When Sunday, October 13, 2013
Location Epsom Race Course, Epsom Downs, Surrey, KT18 5LQ
Distances 44, 80 or 103 miles
Highlights Box Hill, Leith Hill, White Down
I wouldn’t consider myself a fair weather cyclist. I have started rides in sub-zero temperatures, cycled through snow and torrential rain, fog and gusting winds. I must confess, though, on occasion to packing the bike away if I feel spots of rain as I’m leaving the house, or to sitting with my nose pressed miserably up to the lounge window watching the rain pour down for hour upon hour.
It’s a truism to say that the most difficult part of a bike ride, especially a solo effort, is actually getting the bike out of the house or shed. On the occasion of me starting a ride in the pouring rain, I was in Bristol on the evening of Golden Saturday in the summer of 2012 about to start the Exmouth Exodus and it would have been churlish not to try and get part of the way there.
In October last year I pushed the boundaries of my resolve – I was at Epsom Racecourse for the Cycling Weekly Box Hill Original and the weather was living up to it forecast. Persistent, driving rain had been falling most of the morning, the roads were awash and there was no sign of it getting any better.
Yet, while I was signing riders on for the Sportive, I was astounded to see queues forming at the desk for on-the-day registration. My lower sleeves were soaked from wiping helmets and mopping puddles up from the sign-in sheets, but there was a happy determination amongst those preparing to take on the Surrey Hills as they were metamorphosing into a wet and wild water theme park.
I myself was prepared for the squalls with thermal long tights, many base layers, shoe covers, waterproof socks and a patented waterproof jacket, but still didn’t entertain the thought of finishing the first 30 minutes with anything short of all-over saturation. I had brought my winter bike, replete with mudguards destined only to shelter those behind me from extra soaking from surface water – I think all of the mud in Surrey had been washed into the River Mole.
Once you embrace the misery and warm your core up, cycling in the rain isn’t really such a chore – it’s often uncomfortable and occasionally dangerous but attention to clothing choice and road conditions can help you to avoid the local Walk In Centre and, dare I say it, you begin to enjoy yourself.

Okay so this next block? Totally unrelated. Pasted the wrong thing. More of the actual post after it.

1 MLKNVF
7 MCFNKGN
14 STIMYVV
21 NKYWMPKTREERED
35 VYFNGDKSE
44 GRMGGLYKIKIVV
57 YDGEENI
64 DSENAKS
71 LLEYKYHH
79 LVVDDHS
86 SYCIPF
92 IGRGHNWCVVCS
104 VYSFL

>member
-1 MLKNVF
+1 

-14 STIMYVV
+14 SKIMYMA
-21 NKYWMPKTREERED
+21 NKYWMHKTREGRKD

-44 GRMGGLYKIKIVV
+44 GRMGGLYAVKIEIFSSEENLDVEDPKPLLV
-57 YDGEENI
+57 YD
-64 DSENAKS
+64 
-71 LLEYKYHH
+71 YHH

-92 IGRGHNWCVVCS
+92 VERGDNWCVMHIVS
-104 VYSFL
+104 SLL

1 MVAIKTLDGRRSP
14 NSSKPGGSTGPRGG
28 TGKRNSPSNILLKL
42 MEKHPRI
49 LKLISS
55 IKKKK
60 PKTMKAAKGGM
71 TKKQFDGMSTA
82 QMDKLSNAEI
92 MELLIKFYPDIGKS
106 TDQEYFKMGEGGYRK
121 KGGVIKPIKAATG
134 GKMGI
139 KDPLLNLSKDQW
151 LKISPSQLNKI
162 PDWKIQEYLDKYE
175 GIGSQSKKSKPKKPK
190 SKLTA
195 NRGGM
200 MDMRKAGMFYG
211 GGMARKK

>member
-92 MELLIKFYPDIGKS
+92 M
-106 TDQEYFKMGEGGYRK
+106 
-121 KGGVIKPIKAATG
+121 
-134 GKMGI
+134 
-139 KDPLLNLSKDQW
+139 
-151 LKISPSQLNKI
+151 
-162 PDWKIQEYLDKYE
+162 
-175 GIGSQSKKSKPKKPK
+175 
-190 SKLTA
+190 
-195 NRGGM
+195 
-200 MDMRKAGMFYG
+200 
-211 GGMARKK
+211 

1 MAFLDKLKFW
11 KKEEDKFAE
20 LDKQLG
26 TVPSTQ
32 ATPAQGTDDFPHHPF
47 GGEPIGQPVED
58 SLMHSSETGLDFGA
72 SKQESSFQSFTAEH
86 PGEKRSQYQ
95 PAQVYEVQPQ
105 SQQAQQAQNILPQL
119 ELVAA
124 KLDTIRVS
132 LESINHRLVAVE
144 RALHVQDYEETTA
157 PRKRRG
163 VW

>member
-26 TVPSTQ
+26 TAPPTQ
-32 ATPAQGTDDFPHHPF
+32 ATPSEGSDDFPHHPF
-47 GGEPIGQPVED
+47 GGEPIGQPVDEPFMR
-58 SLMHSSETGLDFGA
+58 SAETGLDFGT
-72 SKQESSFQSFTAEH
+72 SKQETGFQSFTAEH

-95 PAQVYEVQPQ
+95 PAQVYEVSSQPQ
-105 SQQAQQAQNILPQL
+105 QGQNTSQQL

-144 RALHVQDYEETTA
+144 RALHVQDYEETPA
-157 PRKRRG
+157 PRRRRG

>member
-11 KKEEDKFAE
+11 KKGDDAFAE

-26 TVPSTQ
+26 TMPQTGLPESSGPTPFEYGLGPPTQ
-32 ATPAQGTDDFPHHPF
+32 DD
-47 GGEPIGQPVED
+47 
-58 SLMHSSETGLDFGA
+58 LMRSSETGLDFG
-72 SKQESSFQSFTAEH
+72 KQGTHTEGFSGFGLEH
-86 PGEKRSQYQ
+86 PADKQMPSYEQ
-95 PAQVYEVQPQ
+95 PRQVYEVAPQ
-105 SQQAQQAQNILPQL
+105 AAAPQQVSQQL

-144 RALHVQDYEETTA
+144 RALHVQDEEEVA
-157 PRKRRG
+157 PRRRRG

At the 10km mark I got a puncture, which explained the reason for the bike’s skittish behaviour, having found that my rear tyre had minimal pressure in it. Cornering and descending began to be less and less of an occasion for soiling my underwear. Travelling familiar roads around my hometown help wile away the first hour or so, and give me the confidence to push on through the puddles and gravel-strewn roads. The first (and for us, only) feed station was a welcome relief as I’d left my drinks bottle behind on the kitchen side, having had to rehydrate by riding open-mouthed. I could have squeezed water from my gloves straight down my throat.
As the course split came nearer, and the rain stubbornly refused to abate, the decision was made to spurn the delights of the longer ‘Standard’ route and turn for HQ via a descent of Ranmore Common and a trip up the Zig Zags to the top of the eponymous summit of out ride.
There were still many cyclists out on the road and although their faces were streaked with mud and grime they were all, like me, smiling – albeit some in the same way you would if baronet’s dog was getting over-friendly with your leg at a garden party. Notwithstanding the dog metaphor, it was all rolling terrain from Box, except for a climb up to Walton on the Hill (clue’s in the name) and a couple of bumps through Tadworth before we could all see the glorious sight of the race course.
Over 1300 cyclists braved the elements and the handicap of carrying up to an extra kilo in rainwater up the inclines, a significant number of which did the 120km course, but the sense of achievement was fantastic and bragging rights had been secured for the winter over those that had stayed home and watched the Japanese Grand Prix on the TV in their pajamas, eating bacon sandwiches.
For some inexplicable reason I hadn’t brought a change of clothing with me so I had to spread towels over the seat of my car, set the heater on to ‘volcanic’ and squelch my feet into my trainers for the short drive home to a hot shower, an even hotter mug of tea and a well deserved sticky bun.